Tub Installation again


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Old 02-07-05, 03:39 PM
Jim D
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Tub Installation again

I have read many posts pertaining to installing a tub in a bed of mortar and am still confused.

My question is: Do I need to level the floor first ???If so, How do I level the floor?? or do I just sink the center of the tub in the mortar and level it???

The directions I got with the tub say that the feet need to set firmly on the floor.

I am concerned that if I sink it in the mortar and level it , the apron of the tub will be off the floor because the floor is low over the entire length of the apron. What do I put under the apron???

Any help would be appreciated.
 
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Old 02-07-05, 06:54 PM
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Setting a tub in mortar or other base, generally refers to an acrylic or fiberglass model.

With feet, you probably have a cast iron tub. So your best advice is to provide a firm, stable and by all means level platform.
 
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Old 02-08-05, 02:55 AM
Jim D
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Thanks for the reply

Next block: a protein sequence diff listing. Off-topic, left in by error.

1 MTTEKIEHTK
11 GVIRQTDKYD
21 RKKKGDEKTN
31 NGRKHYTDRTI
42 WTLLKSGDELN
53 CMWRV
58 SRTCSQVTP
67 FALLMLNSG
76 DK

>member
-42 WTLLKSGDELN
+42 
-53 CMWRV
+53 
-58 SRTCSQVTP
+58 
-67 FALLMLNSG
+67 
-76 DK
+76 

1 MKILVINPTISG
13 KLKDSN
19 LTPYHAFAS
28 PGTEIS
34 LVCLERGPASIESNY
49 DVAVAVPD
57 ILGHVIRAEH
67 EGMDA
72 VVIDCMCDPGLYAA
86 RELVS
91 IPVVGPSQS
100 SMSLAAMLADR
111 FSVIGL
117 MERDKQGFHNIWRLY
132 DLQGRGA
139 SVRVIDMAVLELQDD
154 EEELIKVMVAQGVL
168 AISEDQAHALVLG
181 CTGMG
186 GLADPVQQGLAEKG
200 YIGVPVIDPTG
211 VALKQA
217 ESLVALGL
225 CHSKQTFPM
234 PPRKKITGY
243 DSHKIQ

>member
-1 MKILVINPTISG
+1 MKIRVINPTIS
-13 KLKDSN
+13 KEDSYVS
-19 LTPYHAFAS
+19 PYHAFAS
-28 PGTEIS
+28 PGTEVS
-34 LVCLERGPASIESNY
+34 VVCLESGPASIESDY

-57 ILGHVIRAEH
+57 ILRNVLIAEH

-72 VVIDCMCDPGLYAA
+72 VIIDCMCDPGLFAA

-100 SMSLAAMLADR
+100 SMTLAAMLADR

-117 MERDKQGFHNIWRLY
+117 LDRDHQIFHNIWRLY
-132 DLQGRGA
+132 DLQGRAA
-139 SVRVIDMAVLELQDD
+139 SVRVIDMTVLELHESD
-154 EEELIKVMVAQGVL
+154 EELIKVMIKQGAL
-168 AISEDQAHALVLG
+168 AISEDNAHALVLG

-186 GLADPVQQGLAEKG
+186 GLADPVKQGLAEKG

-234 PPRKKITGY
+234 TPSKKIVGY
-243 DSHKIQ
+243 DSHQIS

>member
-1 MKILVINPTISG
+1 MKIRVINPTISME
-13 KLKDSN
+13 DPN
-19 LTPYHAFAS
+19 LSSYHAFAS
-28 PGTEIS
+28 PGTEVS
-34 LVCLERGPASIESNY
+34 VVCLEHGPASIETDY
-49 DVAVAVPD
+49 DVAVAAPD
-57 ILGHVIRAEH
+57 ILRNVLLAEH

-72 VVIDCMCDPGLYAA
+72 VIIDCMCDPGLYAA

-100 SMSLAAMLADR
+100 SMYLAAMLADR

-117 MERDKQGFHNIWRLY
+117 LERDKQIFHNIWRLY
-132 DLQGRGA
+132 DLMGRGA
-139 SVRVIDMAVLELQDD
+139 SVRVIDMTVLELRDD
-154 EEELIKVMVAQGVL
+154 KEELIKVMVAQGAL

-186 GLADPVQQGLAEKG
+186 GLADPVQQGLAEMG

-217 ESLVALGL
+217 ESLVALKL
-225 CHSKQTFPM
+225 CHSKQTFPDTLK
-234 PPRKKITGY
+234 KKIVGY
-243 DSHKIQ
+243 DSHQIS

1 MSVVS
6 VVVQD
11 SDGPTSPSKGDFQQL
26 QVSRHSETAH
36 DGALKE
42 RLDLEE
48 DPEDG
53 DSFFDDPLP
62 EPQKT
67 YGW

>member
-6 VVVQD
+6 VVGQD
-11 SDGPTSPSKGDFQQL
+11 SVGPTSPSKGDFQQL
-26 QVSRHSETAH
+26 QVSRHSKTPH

It is acrylic , the feet I refer to are 8 plastic protrusions from the bottom of the tub. The manufacturer says that these must be firmly on the floor.

If I set these in a mortor bed , I cannot see how they can be on the floor.

How would I level the floor before putting the mortar bed down??
 
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Old 02-09-05, 04:17 AM
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Have you determined that the floor is not level?

There are any number of floor leveling compounds available, some of which work better with specific substrates, IE. Wood or concrete, and also have limits in the thickness of applied material.

If leveling is required, and after it has been accomplished, preset the tub to ensure that the drain is correctly positioned.

If there is no leveling required, you can selectively place great dollops of loosely consolidated mortar WHERE THE EIGHT SUPPORT BLOCKS ARE NOT and set the tub. Be prudent in this, you do not want to interfere with the support blocks.
 
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Old 02-09-05, 04:43 AM
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Its good that you have those feet on your tub. Many tubs rely on a board mounted on the back wall to level them with and then the apron on the front. This is the only thing that supports the tub. Thats why many have to have a full bed of mortar. If not, the acrylic would crack after a time due to pressure in the center. If your floor is not level then the tub could sit with the drain being higher than the other end and you would have water sitting in the tub after use. Another thing to think about concerning level is that if you decided to tile, you would not have straight edges and would have to cut wedged type pieces of tile that would be hard to cut and look bad. Measure where the feet are and mark it on the floor. When you apply the mortar, put it inbetween the marks and slightly higher than the distance from the floor to the tub bottom. Take the time to do it right and you'll be happy for a long time. This is something you only want to do once. Good luck with your project.